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The Blue Cheese Dip Spectrum

February 15, 2019

Remember, I did not grow up around these parts, and that means I don’t have a lifetime of experience with buffalo wings and their classic accompaniments.

It’s an interesting exercise to think back to when I had my first encounter with buffalo wings. Memory is a funny thing, but my best guess is that it was when I lived in Miami, most likely when I was in high school. It was certainly during my late teens that I fell in love with the crispy, fiery, and juicy combination of flavors and textures that I still enjoy today.

However, the wings I fell in love with were not buffalo wings at all, because they were most definitely breaded. And while I may still have a soft spot in my heart for crisply fried breaded wings tossed with hot sauce, I have a much deeper love for the unbreaded wings more widely available throughout the Capital Region.

One of the issues that came up on the most recent Tour de Wings was the wide range of different opinions on the blue cheese dip that is served with the wings. Today, I was hoping to get a few people to weigh in on the matter, just so I can gain a bit more perspective on the form.

Here’s the spectrum of blue cheese dip as I see it.

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A Day of Love

February 14, 2019

Let’s put aside all the saccharine expressions of romantic love for the time being. That’s the roses, the chocolates, the stuffed animals, the jewelry, and the like. This morning I was reminded that today is the one year anniversary of the shooting at Marjory Stoneman Douglas High School.

One year?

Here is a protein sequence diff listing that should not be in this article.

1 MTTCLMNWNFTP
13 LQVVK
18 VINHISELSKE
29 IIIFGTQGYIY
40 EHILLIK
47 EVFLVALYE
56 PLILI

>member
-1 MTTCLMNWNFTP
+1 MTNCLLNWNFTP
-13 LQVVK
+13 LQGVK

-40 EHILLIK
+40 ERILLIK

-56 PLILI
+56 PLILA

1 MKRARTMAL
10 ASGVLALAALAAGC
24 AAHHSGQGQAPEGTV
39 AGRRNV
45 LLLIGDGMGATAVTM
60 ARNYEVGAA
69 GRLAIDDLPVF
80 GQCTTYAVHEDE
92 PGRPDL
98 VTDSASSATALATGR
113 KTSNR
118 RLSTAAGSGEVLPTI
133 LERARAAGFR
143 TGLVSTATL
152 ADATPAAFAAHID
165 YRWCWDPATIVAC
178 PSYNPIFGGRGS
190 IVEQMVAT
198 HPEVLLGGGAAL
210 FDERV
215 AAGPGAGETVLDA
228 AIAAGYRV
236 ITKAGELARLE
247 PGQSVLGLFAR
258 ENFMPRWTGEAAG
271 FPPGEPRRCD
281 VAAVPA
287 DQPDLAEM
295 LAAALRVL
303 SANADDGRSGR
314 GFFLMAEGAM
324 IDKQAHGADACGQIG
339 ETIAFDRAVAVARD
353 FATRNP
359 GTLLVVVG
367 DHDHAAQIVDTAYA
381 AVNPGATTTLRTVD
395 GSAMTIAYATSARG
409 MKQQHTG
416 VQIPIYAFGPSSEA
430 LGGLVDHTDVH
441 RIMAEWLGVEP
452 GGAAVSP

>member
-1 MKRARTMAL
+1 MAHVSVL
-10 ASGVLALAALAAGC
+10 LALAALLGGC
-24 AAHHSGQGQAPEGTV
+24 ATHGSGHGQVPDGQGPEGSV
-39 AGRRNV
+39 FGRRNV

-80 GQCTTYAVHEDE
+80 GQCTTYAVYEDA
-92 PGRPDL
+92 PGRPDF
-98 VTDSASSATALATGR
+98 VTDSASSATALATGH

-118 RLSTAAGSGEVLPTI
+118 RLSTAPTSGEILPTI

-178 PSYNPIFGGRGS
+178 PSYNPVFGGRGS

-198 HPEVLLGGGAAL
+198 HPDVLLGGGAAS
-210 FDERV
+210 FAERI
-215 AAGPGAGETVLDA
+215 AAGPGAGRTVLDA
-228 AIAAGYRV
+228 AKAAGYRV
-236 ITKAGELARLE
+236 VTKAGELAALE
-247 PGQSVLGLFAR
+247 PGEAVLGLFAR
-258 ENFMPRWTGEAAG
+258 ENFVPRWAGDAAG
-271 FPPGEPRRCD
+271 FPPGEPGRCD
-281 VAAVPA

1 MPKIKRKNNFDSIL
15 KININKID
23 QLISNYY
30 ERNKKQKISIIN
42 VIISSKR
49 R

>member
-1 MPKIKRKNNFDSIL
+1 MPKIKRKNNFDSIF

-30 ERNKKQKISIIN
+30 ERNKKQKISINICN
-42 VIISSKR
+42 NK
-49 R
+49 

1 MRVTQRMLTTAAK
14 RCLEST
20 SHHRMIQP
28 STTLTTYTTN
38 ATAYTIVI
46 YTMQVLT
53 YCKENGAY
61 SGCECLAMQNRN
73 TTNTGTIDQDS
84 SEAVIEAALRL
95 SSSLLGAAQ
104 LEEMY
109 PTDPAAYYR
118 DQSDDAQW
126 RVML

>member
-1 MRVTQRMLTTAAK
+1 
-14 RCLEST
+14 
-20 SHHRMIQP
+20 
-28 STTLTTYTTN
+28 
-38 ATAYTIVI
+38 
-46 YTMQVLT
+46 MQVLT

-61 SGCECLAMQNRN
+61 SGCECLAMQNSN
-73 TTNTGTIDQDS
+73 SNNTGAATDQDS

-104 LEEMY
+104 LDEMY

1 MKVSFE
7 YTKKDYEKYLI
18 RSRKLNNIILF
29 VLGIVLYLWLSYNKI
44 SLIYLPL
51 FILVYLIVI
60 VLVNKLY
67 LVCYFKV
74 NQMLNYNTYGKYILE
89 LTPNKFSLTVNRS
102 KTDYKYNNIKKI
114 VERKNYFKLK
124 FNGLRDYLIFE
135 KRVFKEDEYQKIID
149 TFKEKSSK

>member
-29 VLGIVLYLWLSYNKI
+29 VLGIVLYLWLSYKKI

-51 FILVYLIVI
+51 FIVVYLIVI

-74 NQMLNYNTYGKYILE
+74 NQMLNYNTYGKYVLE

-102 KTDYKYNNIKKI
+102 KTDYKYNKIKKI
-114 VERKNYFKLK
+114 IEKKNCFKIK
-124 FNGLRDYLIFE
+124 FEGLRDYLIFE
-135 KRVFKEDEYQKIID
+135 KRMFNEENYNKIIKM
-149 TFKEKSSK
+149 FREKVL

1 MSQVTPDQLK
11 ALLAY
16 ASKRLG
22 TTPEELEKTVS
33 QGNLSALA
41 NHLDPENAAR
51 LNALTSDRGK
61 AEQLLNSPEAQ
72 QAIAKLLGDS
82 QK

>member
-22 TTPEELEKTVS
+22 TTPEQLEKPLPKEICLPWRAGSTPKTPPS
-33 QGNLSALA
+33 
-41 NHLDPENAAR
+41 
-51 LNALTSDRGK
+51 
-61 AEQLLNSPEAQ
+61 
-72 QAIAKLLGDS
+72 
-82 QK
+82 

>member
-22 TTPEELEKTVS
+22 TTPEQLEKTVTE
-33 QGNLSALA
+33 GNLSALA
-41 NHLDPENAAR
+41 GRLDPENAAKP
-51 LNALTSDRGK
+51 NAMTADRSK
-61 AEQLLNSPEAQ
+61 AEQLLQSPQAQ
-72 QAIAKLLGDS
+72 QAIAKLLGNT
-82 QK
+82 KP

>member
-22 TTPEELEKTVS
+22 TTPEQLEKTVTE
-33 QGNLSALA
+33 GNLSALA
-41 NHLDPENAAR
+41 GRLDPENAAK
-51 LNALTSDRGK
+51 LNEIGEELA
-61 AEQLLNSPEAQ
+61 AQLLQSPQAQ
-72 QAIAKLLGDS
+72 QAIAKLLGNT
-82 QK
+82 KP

I encourage you all to take a moment and remember the seventeen people who were murdered that day. Here is a report with their names, ages, photographs, and a little about their lives. It’s impossible for me to make it through the list without welling up with tears.

That feeling right there, that’s love. It’s love for strangers. For people who I’ve never met. It doesn’t matter what their political ideologies may have been. Or where they came from. This hits deep in the gut. For the lives lost. For the families who are left behind. For the friends and teachers who witnessed the horror.

It’s a very Jewish notion that all of our joys are tinged with sorrow. We don’t forget. We always remember. And we make sure to celebrate joyful moments whenever we can, like today.

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A Savoy Galentine and Savvy Valentine

February 13, 2019

Egads! How is tomorrow Valentine’s Day already? I guess that makes today Galentine’s Day. For those who might begrudge someone a made-up holiday, take a walk. They are all made up. We choose to celebrate the arbitrary things we think are important. Be they the Earth’s position around the sun, the resetting of a calendar year, or the date which some notable person was thrust from the womb. They are all kind of ridiculous.

What’s important is the meaning with which we imbue these occasions. So what we are really celebrating are things like love, renewal, and justice. The names and the specific dates that accompany these holidays matter less than the feelings they inspire in those who observe them.

If you’re not feeling it, then these dates are just another day to skip work, get drunk, and eat.

So today some people want to take a moment and celebrate sisterhood. Tomorrow, it’s about romantic love. Yes, I’ve been cynical about Valentines Day in the past, largely based on the commercialization of the holiday. Or rather, its modern popularity, which has been driven by a desire to capture consumer spending.

But these days, I’m looking for all the joyful moments I can find. And a celebration of romantic love sounds like a great idea. And if you don’t know how to celebrate sisterhood, I was just sent a great idea from my Facebook friend Jason Pierce who is one of the owners of Albany’s Savoy Taproom.

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The Bettering of The Orchard Pizza

February 12, 2019

The Orchard and I have history. Not nearly as much history as those families who have called the Capital Region home for generations, but history nonetheless. This is arguably Albany’s oldest tavern, and a little over a year ago, it switched hands.